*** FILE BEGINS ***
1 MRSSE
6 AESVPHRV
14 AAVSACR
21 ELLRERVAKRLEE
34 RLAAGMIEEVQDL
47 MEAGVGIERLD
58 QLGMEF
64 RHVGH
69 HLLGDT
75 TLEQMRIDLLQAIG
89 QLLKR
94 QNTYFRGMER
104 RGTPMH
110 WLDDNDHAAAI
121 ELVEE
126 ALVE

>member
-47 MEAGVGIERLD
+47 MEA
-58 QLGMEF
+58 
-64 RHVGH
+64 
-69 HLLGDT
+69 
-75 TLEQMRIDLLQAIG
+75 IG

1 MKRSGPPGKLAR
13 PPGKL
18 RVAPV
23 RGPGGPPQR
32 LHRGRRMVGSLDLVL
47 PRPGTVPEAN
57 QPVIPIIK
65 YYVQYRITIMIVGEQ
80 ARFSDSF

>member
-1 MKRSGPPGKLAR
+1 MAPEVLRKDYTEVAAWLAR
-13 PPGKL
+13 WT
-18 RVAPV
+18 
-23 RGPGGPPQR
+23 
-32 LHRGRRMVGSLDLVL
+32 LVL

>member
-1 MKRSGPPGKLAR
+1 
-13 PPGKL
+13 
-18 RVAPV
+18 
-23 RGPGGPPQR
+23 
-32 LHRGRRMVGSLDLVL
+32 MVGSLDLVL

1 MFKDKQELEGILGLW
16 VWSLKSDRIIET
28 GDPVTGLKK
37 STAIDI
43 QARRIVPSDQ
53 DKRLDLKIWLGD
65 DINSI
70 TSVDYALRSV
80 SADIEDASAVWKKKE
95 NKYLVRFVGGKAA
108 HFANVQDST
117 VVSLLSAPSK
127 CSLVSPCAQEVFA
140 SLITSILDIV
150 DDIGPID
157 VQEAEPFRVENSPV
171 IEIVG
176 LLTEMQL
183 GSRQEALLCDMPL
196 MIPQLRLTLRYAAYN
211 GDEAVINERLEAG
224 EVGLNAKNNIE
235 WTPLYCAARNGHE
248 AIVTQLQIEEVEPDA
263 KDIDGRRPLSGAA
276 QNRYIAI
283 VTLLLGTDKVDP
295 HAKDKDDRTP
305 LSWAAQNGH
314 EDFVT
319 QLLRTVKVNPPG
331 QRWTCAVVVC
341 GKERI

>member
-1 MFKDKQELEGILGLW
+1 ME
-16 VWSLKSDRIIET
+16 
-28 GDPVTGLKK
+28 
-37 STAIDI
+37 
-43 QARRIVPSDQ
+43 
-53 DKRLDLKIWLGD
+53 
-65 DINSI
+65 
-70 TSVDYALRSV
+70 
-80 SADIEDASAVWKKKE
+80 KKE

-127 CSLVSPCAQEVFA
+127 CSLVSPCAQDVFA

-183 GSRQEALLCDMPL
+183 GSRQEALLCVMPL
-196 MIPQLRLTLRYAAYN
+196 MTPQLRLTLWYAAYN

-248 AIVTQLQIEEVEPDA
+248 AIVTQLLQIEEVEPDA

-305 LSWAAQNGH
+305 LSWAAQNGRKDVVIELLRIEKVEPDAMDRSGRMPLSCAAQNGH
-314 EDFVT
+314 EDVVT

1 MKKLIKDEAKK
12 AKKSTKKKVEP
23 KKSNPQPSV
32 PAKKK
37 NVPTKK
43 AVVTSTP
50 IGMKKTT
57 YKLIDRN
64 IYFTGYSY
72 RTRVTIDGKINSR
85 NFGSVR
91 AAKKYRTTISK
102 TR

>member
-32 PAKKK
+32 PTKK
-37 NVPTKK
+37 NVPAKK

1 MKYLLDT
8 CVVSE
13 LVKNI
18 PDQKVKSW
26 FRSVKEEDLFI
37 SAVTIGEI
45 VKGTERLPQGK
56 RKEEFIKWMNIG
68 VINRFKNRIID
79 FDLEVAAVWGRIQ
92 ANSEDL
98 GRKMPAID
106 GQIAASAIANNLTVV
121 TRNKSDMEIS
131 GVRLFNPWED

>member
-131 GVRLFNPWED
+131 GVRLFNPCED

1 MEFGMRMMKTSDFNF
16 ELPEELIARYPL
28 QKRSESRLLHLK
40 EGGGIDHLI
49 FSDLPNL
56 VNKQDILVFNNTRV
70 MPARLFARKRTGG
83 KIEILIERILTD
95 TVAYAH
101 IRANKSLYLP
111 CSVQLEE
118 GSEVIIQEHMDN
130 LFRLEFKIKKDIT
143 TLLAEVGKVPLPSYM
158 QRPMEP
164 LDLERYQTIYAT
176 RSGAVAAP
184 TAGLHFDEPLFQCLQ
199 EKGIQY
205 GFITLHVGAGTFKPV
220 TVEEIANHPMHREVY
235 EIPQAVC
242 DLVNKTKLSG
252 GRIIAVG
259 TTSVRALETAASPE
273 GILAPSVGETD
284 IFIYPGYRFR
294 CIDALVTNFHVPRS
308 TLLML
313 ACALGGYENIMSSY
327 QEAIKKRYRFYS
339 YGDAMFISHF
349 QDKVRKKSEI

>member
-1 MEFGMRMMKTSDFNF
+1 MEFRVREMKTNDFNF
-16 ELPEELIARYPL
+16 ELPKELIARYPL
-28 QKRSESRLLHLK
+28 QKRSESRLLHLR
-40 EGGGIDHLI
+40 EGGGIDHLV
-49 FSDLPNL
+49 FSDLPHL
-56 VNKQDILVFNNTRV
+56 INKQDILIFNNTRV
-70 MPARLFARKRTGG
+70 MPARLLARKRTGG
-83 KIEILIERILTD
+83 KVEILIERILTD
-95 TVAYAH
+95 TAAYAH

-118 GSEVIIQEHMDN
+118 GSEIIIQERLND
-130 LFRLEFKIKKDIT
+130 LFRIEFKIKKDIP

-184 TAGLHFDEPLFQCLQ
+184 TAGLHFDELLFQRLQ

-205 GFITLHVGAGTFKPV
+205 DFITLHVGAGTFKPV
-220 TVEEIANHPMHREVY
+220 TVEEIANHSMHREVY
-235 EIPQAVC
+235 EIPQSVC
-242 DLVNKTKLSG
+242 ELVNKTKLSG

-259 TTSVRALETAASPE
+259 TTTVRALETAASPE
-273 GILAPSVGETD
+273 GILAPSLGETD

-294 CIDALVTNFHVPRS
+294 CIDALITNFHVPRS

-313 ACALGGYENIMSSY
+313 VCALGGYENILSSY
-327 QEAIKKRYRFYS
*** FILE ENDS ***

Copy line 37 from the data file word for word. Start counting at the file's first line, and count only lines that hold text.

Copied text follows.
>member